Is this evidence of the very culture that Latham and legislation intended to ease out of the industry? I think so. Constructing the Team sought, by simple adjudication, to turn the industry's energy towards co-operative, competent construction, to exceed its clients' best expectations. This regressive nonsense, eight years on, makes a compelling case for mandatory legislation as simple and robust as a 30 mph speed limit, something Teflon-coated and devoid of all handholds. The best advice appears to lie in the title: "Don't even think about it".
SJH Stott, Exodus, Northampton, via email.
JCT contracts are too complex
May I congratulate Andrew Pike on his article "Let's ditch the JCT" (15 February, page 54).
One justification for using the JCT form is the oft-repeated mantra that it has been tried and tested by the courts. Another way of putting this is that there is more litigation using the JCT forms of contract than any other standard form.
It is also a strange irony that although it is usually the lawyers who are blamed for drafting complicated contracts, it is, in reality, the quantity surveyors and other professionals in the construction industry who perpetuate the use of this overly complex documentation. As anyone who has been involved in international projects will know, FIDIC and most lawyer-drafted contracts for major infrastructure projects are a lot more concise than the JCT, even though the contract values and project complexity are far greater than the type of project on which the domestic forms are used.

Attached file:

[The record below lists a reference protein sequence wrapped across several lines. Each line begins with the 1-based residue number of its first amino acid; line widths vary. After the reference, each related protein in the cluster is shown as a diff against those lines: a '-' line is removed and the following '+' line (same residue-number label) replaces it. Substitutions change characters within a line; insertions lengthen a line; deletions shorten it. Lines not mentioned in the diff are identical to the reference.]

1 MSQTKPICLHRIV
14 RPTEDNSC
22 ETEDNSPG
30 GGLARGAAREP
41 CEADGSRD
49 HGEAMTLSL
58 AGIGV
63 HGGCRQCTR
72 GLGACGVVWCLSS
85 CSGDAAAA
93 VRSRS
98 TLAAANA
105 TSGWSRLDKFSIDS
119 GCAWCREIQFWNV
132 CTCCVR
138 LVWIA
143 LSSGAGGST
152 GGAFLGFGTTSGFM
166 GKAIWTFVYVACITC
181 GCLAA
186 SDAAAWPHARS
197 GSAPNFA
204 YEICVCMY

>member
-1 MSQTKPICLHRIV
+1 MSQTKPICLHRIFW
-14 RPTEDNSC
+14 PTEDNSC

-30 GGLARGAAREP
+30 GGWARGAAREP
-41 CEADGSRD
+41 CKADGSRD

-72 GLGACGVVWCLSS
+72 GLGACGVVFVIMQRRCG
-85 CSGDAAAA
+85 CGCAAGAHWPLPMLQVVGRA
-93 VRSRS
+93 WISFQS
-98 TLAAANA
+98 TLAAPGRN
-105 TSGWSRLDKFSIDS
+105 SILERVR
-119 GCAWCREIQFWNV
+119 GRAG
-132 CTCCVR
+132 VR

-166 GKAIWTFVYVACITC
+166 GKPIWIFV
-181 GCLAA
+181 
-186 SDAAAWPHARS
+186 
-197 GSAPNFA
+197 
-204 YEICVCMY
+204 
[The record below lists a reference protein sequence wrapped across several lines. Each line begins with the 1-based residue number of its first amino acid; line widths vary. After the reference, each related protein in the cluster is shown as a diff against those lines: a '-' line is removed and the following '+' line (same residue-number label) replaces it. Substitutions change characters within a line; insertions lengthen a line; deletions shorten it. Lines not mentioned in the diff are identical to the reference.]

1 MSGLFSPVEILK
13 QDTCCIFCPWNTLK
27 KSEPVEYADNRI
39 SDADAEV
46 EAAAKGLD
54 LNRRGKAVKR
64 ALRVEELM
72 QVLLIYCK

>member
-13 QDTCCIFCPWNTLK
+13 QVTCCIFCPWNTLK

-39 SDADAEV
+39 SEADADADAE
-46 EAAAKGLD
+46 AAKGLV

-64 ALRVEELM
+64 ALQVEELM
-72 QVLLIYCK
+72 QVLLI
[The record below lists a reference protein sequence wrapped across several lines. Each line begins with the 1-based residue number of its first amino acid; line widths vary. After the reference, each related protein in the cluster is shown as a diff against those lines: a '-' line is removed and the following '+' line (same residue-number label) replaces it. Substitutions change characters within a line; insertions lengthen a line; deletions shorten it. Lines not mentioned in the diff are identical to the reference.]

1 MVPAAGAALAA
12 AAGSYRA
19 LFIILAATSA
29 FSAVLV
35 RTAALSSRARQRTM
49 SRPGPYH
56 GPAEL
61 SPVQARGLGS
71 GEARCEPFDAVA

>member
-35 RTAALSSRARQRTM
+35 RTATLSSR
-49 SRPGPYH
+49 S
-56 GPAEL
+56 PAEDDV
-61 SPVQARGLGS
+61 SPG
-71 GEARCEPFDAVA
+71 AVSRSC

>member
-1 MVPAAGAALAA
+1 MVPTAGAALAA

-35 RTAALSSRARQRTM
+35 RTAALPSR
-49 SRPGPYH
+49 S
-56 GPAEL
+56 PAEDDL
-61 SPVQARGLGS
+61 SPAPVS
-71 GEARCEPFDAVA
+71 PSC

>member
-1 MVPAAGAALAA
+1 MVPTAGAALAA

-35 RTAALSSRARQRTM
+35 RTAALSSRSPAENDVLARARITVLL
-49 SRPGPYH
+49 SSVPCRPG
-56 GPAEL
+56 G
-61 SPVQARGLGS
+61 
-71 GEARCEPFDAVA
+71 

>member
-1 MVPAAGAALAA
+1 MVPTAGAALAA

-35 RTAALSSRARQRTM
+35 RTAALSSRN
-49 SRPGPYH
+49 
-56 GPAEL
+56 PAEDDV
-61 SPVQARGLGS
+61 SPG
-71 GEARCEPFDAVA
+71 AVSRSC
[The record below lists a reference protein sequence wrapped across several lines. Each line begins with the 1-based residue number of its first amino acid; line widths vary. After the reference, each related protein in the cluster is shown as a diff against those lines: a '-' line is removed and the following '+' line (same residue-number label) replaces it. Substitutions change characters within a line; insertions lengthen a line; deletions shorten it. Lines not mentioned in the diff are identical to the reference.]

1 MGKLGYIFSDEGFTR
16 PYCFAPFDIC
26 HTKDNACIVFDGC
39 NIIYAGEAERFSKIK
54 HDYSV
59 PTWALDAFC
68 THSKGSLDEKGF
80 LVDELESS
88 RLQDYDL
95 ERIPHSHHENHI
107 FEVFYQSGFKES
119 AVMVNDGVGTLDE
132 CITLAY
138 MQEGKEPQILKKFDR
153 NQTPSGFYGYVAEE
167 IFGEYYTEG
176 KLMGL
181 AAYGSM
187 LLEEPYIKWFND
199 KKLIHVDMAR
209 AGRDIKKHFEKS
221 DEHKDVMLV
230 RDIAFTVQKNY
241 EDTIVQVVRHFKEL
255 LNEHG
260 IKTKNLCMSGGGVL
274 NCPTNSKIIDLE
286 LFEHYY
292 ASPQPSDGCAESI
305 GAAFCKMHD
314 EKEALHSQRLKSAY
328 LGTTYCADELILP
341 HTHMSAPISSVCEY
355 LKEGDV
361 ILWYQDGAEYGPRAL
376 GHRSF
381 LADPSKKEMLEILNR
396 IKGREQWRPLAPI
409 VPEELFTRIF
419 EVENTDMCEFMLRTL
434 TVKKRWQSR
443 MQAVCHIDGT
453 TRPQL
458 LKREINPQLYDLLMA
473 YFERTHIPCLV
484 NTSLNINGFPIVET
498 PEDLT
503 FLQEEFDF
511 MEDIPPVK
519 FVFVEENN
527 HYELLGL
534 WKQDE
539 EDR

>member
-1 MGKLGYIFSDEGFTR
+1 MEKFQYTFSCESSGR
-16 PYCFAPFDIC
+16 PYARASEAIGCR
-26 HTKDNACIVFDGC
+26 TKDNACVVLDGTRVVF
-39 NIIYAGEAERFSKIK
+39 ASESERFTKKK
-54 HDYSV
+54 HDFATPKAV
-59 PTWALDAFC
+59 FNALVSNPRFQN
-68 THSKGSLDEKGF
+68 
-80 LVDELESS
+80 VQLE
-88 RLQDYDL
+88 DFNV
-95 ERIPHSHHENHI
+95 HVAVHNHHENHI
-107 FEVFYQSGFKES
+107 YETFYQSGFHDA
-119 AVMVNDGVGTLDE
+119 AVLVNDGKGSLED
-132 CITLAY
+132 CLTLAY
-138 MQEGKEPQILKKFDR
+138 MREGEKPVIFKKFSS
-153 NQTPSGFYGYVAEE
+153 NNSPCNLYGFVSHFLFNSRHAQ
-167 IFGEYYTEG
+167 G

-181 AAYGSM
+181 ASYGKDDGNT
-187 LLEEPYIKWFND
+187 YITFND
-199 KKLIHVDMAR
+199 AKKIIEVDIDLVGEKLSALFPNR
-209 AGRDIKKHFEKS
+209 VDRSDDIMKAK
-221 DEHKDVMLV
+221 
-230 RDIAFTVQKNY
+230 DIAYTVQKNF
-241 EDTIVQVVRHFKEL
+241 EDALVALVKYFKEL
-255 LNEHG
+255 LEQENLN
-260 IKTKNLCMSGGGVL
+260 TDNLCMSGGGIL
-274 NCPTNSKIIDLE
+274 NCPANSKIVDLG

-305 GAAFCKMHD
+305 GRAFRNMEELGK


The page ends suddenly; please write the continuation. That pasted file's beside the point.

Although contracts cannot be dispensed with altogether, as Egan suggested, they can be greatly simplified; from my experience, there is less likelihood of conflict when the documentation is not only easy to understand and fairly balanced but, also, when the wording concentrates on the positive rather than negative issues – that is to say on what the parties have agreed to do rather than on what happens if they don't do it.
Giles Dixon, Nabarro Nathanson, London WC1.
GC/Works can't handle construction
Vicious things, pike – in a pond where they don't belong. If you are getting along swimmingly with JCT, don't let self-styled big fish intimidate you with threats of a bite from the lawyers.
GC/Works is for government contracts and while it can impose some conditions on the way it does 40% of the UK's construction business, subbies and contractors are reasonably confident that the government will not go out of business. Putting public-private partnerships and the PFI to one side, the same confidence that a large private or even limited enterprise will continue to be able to pay its way can be misplaced. Did you do work for Enron or Marconi?
The JCT has evolved over a long period. It is the preferred way of doing business for construction people because it has been agreed between them and, yes, it is concerned with getting paid. If it's unintelligible to lawyers, be thankful and don't sign one of their experimental (sorry – bespoke) contracts. A lawyer is like a fish out of water as far as construction is concerned. Adjudication can keep them out of the pond altogether, but they don't like that either.
Barrie Moore, via email.